Continued global relevance

As questions of human survival start to take precedence over business as usual politics, a new approach capable of providing a globally cooperative response is needed. The European adventure, enlightened by two self-destructive attempts at world domination (WWI & II) provides an innovative approach for cooperation across nations and an appealing alternative to the greed of unregulated imperial liberalism.

Connie Hedegaard.And for those inclined to discount Europe as decadent and inward looking, it is worth reminding that it was Europe that convinced George Bush to organize the first G20 meeting, that launched the most ambitious trade liberalization program in history, including the investment agreement with China that is being discussed and that remains the source of 60% of the support for development in the world. In 2007 already, Europe adopted the first international climate package with 20% reductions in greenhouse gases by 2020. Now the target is a 40% reduction by 2030, which puts Europe in the pole position on climate action.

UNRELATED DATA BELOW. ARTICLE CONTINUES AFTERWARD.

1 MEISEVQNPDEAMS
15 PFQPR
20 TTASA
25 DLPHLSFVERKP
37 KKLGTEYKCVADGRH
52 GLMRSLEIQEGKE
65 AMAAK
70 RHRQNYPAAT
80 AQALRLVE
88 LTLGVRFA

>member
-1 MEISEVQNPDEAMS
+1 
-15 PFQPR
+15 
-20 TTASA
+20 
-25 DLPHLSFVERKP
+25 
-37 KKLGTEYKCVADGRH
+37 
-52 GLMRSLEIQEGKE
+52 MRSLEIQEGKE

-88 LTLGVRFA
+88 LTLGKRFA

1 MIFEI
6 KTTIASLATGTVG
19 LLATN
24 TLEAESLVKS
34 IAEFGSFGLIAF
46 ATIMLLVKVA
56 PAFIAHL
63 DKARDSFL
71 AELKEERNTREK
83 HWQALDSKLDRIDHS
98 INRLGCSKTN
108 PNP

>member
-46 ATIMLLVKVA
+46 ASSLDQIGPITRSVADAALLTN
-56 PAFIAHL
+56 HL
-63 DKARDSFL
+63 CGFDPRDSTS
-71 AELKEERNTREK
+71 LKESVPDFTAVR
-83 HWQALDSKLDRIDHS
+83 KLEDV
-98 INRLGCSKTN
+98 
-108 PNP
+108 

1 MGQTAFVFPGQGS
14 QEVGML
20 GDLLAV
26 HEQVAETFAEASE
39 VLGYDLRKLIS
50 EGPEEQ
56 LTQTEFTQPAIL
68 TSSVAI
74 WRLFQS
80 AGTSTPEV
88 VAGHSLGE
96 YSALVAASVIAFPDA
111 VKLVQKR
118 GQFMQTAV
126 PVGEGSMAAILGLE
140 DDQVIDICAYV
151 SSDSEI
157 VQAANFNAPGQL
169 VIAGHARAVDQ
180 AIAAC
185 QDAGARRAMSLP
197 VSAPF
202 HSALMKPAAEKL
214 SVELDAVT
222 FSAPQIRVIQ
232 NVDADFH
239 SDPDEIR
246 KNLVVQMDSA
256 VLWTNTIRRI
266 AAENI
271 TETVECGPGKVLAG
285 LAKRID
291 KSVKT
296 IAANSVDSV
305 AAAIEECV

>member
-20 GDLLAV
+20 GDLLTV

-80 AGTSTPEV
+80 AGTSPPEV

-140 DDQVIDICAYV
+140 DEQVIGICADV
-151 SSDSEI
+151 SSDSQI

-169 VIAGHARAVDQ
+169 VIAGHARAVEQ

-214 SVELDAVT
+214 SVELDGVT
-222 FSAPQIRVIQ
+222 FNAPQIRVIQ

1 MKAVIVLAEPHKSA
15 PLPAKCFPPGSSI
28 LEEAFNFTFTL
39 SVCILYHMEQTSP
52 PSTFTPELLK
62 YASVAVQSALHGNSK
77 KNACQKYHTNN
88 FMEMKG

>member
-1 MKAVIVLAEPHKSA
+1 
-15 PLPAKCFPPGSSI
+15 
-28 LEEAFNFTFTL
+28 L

Looking Forward

In contrast to Barroso, his successor, experienced and colorful former Prime-Minister of Luxembourg, Jean-Claude Junker did not wait to speak his mind. Prior to the secret-ballot that elected him, he asked French tea-party leader Marie Le Pen not to vote for him as he does not want the support of those who reject, hate and exclude. Among his first tasks he must deal with a new eurozone crisis in Greece, mounting anti-EU sentiment in member states, create jobs across Europe and resolve the lingering confrontation with Russia (with its influence in Syria, Iran and Libya). An exciting job description indeed…